I met a wonderful young lesbian woman in her 20’s who works as an aid to the elderly in our building. She is comfortable with her sexual orientation. Her biggest problem that I notice is that she goes out drinking a lot on weekends and getting drunk. I have not touched a drop of alcohol or a flake of tobacco in 2 years now and hope I never do. Young people do not realize how subtly destructive such habits are.

It occurred to me just this week that our personal lives as well as the scriptures are meant to be metaphors for subjective interpretation and deconstruction rather than as some fundamentalist explicit equation not open to interpretation. Why would Jesus say SEARCH the scriptures for therein will you find… if there were some explicit unquestionable verses to point us to. We can tell Siddhartha’s unhappy client many things which are tried and true common sense but that wisdom will mean nothing to them until they spend some years knocking upon every door for that elusive grain of rice and realize for themselves, admit to themselves, that it does not exist. Also, the Epistles somewhere speak of bishops who “rightly divide the word.” Surely this means subjective interpretation rather than mechanical and objective application of some quadratic formula. Well, I shall post this now if it is not too long.

How should we lead our lives?

March 7, 2010

From a Facebook thread:

William:

http://www.newser.com/story/81927/enquirer-tiger-hooked-on-drugs-too.html?utm_source=notables&utm_medium=email&utm_campaign=20100305

Tiger Woods isn’t just a great golfer and a sex addict—he’s a drug addict, too, according to the National Enquirer. Woods “blamed a lot of his cheating behavior on his drug addiction, saying that the drugs were responsible for impairing his judgment,” but wife Elin Nordegren isn’t buying it. The tabloid says his problem is with two substances, which Fanhouse reports are a prescription painkiller and Ambien. Meanwhile, Gatorade said today it’s dropping its onetime stalwart, the AP reports.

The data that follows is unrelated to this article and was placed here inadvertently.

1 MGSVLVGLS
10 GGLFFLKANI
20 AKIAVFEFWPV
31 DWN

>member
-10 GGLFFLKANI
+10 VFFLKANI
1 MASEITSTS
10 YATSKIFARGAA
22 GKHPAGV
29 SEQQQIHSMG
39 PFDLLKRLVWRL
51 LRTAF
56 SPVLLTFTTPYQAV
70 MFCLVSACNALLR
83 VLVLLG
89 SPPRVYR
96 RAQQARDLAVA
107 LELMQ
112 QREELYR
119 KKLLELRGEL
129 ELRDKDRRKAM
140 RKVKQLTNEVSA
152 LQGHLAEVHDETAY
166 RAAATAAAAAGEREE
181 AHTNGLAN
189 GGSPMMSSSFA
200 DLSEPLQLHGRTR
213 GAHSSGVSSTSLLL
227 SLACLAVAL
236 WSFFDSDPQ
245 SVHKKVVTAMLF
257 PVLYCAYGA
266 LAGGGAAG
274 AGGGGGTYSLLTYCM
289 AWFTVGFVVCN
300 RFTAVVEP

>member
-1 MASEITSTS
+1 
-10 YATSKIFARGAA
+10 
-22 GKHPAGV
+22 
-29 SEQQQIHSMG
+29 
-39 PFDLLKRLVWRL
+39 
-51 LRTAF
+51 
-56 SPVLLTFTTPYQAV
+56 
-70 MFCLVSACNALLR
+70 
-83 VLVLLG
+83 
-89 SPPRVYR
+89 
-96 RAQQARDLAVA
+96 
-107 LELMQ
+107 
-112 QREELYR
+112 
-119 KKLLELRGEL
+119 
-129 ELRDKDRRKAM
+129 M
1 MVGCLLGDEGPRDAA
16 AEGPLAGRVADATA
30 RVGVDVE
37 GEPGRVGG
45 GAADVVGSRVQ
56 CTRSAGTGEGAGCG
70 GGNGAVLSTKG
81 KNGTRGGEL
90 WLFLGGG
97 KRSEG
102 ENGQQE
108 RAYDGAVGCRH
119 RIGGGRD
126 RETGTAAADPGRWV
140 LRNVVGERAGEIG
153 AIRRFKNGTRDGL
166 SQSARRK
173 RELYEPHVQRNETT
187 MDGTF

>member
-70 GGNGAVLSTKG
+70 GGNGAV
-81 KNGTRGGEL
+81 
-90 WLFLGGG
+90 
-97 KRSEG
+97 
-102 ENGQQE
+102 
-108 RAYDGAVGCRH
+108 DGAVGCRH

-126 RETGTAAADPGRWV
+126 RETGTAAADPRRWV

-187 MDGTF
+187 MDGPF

Considering he’s in seclusion in Arizona, Tiger’s been busy. His lawyers have scotched the risqué PETA ad using him as an example of why “too much sex can be a bad thing,” TMZ reports. And he’s received encouraging phone calls from both President Obama and Bill Clinton, Golf Digest reports in a lengthy takeout on the scandal and the fallout.

Robin:

Tiger had drug problems? Well, whatever he was using he should package cause, well, he sure performed well — and not in a sport that just requires muscle.

William:

According to the article at the link, Ambien (zolpidem) was one of the drugs. I take it myself but only one pill per day. I have one friend who overmedicated regularly with zolpidem and alprazolam (Xanax). Her speech would become quite slurred at times. She has suffered from major depression as well as occasional bulemia since her early teens. She got off the Xanax and Ambien. Now she is back on lithium.

I rather imagine that Tiger had no normal childhood because he displayed his talent at such an early age. The fame, physical beauty, wealth and youth are the really difficult drugs to handle. One begins to abuse alcohol and medications simply to handle the real problems and I suppose the constant fear of losing the fame.

Joseph:

Like 85% of the athletes in the U.S. aren’t drug users.

William:

We can certainly choose to structure our life as an LCD or norm of what the majority around us do which may or may not lead to happiness but will at least be justifiable. OR we can choose some path for ourselves based upon what a minority of prudent people have chosen to do throughout history and perhaps influence the lives of 85% of the people will be influenced by our choices; and that would definitely be leadership. Life, liberty and the PURSUIT of happiness is a wide open statement about freedom and human rights which does not automatically result in happiness. Like Sartre says, we are doomed to be free.